Lawmakers Flock to Prevent Birds From Dying in Collisions With Public Buildings
Animal protection advocates in Congress have been trying for over a decade to get the government to take steps to make federal buildings more bird-friendly.
Lawmakers from across the aisle are flocking together to get the government’s landlord to take more action to prevent birds from dying crashing into public buildings.
Reps. Morgan Griffith, R-Va., and Mike Quigley, D-Ill., reintroduced a bill on Thursday that would direct the administrator of the General Services Administration to include to the extent possible, “features, practices and strategies to reduce bird fatalities resulting from collisions with public buildings for each public building constructed, acquired or of which more than 50% of the facade is substantially altered” by GSA.
In order to carry this out, the GSA administrator would have to develop a design guide that would lay out features for reducing bird fatalities throughout all phases of construction and for operation and maintenance of the buildings, such as by “installing interior, exterior and site lighting,” said the bill. The design guide would also include best practices that are recommended by federal agencies and nongovernmental organizations with expertise in bird conservation and representatives from green building certification systems.
The following buildings would be exempt: buildings or sites listed or eligible for listing on the National Register of Historic Places as well as the White House, Supreme Court and U.S. Capitol and their respective grounds. If enacted, no later than October 1 in each fiscal year, the GSA administrator would have to obtain information on compliance and report to Congress on progress.
Quigley, a member of the House Animal Protection Caucus, first introduced this bill in 2010. “When it comes to passing legislation, there is always an issue of bandwidth,” he told the American Bird Conservatory Action Fund in August 2022. “As we have seen over the past few years, the news cycle changes quickly and so does the national attention span. With that being said, it is my priority to keep this top of mind for legislators and ensure its passage.”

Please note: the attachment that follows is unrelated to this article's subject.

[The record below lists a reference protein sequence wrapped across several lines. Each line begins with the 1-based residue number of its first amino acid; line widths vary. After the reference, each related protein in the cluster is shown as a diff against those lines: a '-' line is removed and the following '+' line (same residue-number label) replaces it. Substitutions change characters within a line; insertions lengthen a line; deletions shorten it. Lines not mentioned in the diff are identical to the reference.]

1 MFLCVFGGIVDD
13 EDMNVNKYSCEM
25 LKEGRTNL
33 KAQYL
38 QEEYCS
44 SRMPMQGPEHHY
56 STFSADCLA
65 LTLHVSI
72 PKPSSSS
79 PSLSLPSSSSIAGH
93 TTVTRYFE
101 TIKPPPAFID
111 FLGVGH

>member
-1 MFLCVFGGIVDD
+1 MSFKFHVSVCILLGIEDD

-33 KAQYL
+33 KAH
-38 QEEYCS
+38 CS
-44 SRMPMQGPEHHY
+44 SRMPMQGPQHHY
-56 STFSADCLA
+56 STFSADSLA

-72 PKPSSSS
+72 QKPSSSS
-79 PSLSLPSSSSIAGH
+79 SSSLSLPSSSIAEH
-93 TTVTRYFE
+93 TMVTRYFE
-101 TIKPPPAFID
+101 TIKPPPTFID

The American Bird Conservatory, which is a nonprofit seeking to protect wild birds in their habitats, is a big supporter of this bill.
“This is an important bill, and it has passed the House, twice,” Christine Sheppard, bird collisions campaign manager at the American Bird Conservatory, told Government Executive on Friday. Sheppard said it is “disappointing” there has not been a Republican co-sponsor in the Senate.
“Many bird-friendly design techniques — such as installing screens or grilles on windows and minimizing the use of glass on lower floors — are already used in some federal buildings to control heat and light, or for security,” and this bill would expand that, the nonprofit said in March 202l. “As many as 1 billion birds a year die in collisions with buildings in the United States alone.”
The nonprofits Animal Welfare Institute and U.S. Green Building Council have also endorsed the bill.
“Just as the federal government is a leader in sustainable, energy efficient buildings, this bill will ensure it leads in protecting birds as well, showing the private sector that there are proven, science-based and cost-effective strategies that work to reduce the risk of bird collisions,” Elizabeth Beardsley, senior policy counsel at the council, said in a statement provided to Government Executive on Friday.
GSA did not respond for comment on the bill.